The Reston Association Board of Directors would like to see members vote yes on the governing documents referendum, but for the last few weeks that hope has been an afterthought.
There’s only one thing the nine board members are focused on now: getting enough votes to make the referendum valid.
According to the current set of governing documents, changes to the deed require at least 40 percent of eligible voters, the equivalent of 6,828 votes.
By the end of five weeks of voting, the governing documents referendum has received 4,086 votes. To be valid, the referendum still needs an additional 2,742 votes. Ballots were mailed out Feb. 13 and are due back by March 31.
In past referendums, the majority of voting occurred within the first two weeks of the voting period with a small boost in the final weeks, according to RA. Board members say that voters are holding onto their ballots longer in this referendum to thoroughly review the myriad changes that were made.
WITH LESS THAN two weeks left for members to vote, RA has organized an unprecedented get-out-the-vote effort.
“And we’re going to try to intensify our efforts,” said Milton Matthews, executive vice president and CEO of RA.
For the past five weeks, RA has been honing a get-out-the-vote strategy. “We’re pulling out all the stops,” Director Robin Smyers said. But she also said they have no clue how people voted or who voted or didn’t vote, so their efforts have blanketed the community.
Since the ballots were mailed, RA staff and volunteers have hung 13,000 door hangers. RA has placed advertisements in the local newspapers. Automatic telephone calls with prerecorded messages by Jennifer Blackwell, RA president, and Douglas Bushée, RA vice president, have begun going out each Thursday to remind members to vote. RA officials taped public service announcements aired on Comcast.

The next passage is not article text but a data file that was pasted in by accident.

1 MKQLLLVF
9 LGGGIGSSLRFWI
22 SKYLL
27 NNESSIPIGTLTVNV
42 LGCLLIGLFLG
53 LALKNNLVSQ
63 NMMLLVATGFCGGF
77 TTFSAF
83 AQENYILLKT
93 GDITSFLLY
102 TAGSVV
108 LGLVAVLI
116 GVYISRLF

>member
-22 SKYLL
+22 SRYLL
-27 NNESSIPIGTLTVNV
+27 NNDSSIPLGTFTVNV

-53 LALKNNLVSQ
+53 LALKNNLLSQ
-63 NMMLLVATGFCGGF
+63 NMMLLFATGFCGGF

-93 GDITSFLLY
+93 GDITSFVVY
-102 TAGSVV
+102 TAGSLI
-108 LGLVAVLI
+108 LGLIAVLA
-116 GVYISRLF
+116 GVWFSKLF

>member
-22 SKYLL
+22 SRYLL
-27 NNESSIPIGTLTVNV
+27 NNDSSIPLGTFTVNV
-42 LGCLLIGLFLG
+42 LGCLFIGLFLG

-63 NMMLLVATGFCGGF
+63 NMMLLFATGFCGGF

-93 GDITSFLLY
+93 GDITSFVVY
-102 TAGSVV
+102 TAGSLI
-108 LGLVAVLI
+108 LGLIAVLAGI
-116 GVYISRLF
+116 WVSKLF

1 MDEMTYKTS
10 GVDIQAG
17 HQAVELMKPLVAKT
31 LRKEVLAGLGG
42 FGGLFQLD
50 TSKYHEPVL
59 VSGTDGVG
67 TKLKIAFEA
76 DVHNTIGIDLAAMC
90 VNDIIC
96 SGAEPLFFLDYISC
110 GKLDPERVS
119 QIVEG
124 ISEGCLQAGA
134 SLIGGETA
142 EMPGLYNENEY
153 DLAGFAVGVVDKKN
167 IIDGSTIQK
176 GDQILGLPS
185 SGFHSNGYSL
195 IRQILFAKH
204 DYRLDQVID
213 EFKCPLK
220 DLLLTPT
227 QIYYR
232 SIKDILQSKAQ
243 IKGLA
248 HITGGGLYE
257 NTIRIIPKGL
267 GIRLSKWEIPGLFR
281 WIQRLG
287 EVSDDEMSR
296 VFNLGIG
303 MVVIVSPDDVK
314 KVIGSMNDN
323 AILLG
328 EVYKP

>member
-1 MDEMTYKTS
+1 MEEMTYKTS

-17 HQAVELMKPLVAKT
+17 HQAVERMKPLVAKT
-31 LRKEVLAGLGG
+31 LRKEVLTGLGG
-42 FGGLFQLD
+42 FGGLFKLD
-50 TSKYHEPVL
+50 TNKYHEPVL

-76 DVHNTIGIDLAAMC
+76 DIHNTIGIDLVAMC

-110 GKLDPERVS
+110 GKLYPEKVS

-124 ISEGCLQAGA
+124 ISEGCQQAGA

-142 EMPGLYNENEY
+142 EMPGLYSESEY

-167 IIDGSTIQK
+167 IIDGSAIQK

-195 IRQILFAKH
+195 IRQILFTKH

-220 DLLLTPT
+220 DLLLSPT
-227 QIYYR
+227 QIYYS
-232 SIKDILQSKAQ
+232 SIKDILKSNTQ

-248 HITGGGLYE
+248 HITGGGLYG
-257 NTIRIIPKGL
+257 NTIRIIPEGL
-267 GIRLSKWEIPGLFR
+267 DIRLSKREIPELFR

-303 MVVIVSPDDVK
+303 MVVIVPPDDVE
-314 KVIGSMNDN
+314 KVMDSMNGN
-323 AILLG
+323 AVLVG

On March 10, RA sent out a postcard to remind members to vote. Another reminder will be sent out today, March 22.
Last week, the four district board members sent out letters to their constituents, urging them to vote on the referendum.
Local pizza joints have also pledged to help out. Domino’s Pizza and Vocelli Pizza have added flyers to their pizza boxes.
Then, there are the phone calls. Board members have spent countless hours on the phone reaching out to voters, asking them to vote and asking them to call their friends to vote.
BECAUSE OF ALL these efforts, RA board members and staff continue to be confident that voters will turnout. “I remain optimistic that the quorum requirement will be met,” said Blackwell, who spent 16 hours last weekend to get people to vote. That doesn’t mean that RA isn’t concerned, Blackwell said.
“We’re not panicking, but we want to make sure that we’re doing everything we can and working as hard as we can,” said Blackwell.
RA spent four and a half years revising the governing documents, which were last revised in 1984.
While no one on the board wants to even think about the possibility that the referendum will fail, they agree that the association’s financial future is on the line.
“If it fails, future boards will have to make some tough decisions,” said Smyers. “It will be inevitable that the effort would have to be picked up again.”